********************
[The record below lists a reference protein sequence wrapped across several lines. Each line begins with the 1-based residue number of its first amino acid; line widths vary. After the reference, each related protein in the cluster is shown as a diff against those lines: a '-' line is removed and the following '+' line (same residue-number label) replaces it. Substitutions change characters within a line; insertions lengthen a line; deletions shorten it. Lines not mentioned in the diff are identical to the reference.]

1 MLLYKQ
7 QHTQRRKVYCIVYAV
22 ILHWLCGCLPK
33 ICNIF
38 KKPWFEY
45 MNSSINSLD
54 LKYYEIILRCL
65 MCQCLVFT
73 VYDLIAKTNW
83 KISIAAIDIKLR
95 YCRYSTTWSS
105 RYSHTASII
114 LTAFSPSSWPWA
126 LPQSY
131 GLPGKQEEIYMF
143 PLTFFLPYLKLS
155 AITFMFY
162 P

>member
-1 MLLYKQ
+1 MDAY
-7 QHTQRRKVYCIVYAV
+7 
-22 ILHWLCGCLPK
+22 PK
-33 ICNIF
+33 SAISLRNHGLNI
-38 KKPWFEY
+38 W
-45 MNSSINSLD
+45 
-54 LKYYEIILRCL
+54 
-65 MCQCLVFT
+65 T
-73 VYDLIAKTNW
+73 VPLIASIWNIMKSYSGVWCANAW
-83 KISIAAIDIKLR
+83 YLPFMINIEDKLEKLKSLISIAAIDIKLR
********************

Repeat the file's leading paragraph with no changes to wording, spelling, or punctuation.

[The record below lists a reference protein sequence wrapped across several lines. Each line begins with the 1-based residue number of its first amino acid; line widths vary. After the reference, each related protein in the cluster is shown as a diff against those lines: a '-' line is removed and the following '+' line (same residue-number label) replaces it. Substitutions change characters within a line; insertions lengthen a line; deletions shorten it. Lines not mentioned in the diff are identical to the reference.]